Historically, the neurological system has been frequently modelled as if it were a technological artefact. For example, the brain has been modelled as if it were a factory production line, and more recently as a computer, with inputs being “processed” in one section or module, creating outputs which then become inputs for other sections or modules; nerve fibres have been modelled as if they are the wires of a telephone network, carrying “messages” from one region to another; and memory has been modelled as if was a storage location from which information is “retrieved”, or “accessed”, and acted upon, first as if it were an office filing system, and more latterly as if it were a place in a computer: “information is stored in memory”.
Using technology as a model for the neurological system is an example of semiotic generalisation, in the sense used in previous chapters, namely: meanings evolved in one context spread into another where they are proffered for selection. But given that neurological systems are phenotypic products of biological evolution and technological systems are phenotypic products of semiotic evolution, a more self-consistent and parsimonious approach would be to apply biological models to phenomena deemed to be biological systems, as Edelman (1989) has done with his Theory of Neuronal Group Selection (TNGS). Biological models of biological phenomena are more likely to survive longterm semiotic selection than other models, if only because they are smaller innovations — just as smaller genetic innovations are more likely to survive biological selection. Selection against the technological model of the brain occurs, inter alia, every time a specialist in the field decides that the cost of the approach exceeds its benefits in terms of experiential consistency.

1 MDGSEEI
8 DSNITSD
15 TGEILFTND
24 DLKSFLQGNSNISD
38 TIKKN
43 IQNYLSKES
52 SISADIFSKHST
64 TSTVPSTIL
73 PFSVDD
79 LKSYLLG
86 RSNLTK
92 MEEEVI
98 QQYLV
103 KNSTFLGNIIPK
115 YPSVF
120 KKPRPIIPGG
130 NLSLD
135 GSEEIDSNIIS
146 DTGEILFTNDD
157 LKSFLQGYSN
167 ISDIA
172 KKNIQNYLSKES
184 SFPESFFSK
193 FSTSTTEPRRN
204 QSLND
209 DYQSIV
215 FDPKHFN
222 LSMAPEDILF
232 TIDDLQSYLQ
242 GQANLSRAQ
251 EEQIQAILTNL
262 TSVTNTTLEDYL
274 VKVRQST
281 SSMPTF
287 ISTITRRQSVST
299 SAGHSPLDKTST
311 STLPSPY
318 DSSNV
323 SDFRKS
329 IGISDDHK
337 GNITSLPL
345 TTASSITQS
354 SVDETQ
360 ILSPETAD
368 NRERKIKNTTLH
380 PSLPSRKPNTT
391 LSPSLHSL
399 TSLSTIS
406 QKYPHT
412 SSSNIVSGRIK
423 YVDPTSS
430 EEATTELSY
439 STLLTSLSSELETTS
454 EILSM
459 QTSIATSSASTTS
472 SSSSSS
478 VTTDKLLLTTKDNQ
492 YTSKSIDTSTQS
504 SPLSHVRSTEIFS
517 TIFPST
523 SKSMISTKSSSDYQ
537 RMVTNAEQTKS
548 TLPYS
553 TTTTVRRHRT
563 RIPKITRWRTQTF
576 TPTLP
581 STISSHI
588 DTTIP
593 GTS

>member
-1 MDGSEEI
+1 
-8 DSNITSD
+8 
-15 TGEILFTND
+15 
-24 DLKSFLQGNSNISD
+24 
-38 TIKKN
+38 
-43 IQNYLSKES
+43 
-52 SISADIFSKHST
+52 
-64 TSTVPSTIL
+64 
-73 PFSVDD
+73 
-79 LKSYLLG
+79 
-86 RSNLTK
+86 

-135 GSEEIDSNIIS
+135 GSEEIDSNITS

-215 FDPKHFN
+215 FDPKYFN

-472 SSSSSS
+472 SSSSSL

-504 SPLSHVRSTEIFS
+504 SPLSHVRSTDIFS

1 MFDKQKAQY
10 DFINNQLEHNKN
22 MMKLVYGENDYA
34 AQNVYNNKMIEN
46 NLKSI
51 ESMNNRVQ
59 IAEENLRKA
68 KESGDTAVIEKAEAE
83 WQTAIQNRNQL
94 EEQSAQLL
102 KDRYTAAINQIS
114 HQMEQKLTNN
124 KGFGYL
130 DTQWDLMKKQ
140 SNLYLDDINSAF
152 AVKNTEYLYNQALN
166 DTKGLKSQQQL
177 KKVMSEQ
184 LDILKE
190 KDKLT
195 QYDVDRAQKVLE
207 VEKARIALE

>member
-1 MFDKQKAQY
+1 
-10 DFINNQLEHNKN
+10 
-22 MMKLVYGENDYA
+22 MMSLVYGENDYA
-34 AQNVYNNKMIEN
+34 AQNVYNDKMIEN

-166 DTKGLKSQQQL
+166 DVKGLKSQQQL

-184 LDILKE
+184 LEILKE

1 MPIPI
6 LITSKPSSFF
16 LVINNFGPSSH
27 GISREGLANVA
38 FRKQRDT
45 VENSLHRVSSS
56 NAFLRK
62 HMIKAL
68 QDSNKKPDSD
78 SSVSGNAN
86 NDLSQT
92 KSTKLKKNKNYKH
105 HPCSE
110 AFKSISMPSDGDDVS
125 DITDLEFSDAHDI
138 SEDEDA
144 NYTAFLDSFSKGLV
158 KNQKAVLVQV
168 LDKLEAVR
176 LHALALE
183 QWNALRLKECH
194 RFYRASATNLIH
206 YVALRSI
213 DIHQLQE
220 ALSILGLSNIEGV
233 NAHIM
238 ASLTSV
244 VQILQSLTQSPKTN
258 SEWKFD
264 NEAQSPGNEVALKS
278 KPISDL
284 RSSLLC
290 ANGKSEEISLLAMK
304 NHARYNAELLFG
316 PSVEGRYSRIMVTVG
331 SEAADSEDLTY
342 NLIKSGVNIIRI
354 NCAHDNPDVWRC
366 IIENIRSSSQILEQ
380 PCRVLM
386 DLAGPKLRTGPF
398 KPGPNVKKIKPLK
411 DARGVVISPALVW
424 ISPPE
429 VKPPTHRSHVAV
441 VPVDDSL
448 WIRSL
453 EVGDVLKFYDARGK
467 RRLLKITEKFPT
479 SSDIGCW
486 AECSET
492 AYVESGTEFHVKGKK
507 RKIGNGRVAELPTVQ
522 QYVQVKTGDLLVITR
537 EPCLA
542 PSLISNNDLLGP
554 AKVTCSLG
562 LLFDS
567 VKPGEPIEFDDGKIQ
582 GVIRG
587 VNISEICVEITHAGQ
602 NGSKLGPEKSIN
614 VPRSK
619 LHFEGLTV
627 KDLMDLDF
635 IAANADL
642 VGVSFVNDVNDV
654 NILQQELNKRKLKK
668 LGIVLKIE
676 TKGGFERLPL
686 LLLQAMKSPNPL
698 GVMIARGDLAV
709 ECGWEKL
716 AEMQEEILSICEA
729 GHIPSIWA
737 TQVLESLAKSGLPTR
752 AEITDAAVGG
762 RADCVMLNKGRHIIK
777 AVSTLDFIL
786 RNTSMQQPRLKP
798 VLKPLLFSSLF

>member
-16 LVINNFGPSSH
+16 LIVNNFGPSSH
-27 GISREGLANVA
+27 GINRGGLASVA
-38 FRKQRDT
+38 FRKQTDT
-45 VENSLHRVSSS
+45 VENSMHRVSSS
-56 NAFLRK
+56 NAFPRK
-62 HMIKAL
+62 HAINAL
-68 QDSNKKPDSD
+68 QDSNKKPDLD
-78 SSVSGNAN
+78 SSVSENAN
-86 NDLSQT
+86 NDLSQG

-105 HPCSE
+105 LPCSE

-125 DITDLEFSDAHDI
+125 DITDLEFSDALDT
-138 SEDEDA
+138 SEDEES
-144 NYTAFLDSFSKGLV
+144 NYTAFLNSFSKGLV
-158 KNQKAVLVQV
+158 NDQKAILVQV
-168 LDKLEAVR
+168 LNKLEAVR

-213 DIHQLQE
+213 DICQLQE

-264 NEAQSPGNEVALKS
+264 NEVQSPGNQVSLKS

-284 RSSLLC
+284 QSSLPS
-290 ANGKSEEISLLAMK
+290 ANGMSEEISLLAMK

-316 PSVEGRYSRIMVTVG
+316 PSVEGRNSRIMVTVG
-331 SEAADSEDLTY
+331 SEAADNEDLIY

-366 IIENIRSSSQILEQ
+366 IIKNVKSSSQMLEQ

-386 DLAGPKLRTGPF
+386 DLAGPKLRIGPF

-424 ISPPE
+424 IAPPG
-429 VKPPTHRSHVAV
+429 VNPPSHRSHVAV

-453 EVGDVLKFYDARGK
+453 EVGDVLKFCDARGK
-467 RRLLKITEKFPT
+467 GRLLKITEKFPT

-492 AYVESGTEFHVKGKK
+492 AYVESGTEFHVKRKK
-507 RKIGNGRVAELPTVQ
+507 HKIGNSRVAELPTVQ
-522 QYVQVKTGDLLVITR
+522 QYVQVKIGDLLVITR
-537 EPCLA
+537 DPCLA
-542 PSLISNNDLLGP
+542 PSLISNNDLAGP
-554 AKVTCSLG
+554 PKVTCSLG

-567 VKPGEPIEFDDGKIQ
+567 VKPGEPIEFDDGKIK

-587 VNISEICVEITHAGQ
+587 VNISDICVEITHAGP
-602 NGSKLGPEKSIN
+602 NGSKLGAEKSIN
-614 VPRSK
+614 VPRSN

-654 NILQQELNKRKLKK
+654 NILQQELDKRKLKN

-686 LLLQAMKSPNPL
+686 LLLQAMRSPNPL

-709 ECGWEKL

Where this model is used, there is often a failure to distinguish between information as the flow of electro-chemical difference in neural circuits and information in the sense of categories of experience arising from a substrate of brain activity in individuals in ecosystems that include social-semiotic contexts.
 In the field of cognitive linguistics, this mapping of the relations of a ‘source’ domain (here: technology) onto a ‘target’ domain (here: neurology) is known as conceptual metaphor. The mapping here is within the larger mapping of ‘an organism is a machine’: ‘a brain is a computer (that processes inputs, such as language)’, ‘a brain region is a processing unit’, ‘nerve fibres are communication lines’, and so on.
 Compare Einstein’s maxim that the best model of a duck is a duck, and if possible, the same duck.
 See the discussion of ‘truth’ later in this chapter.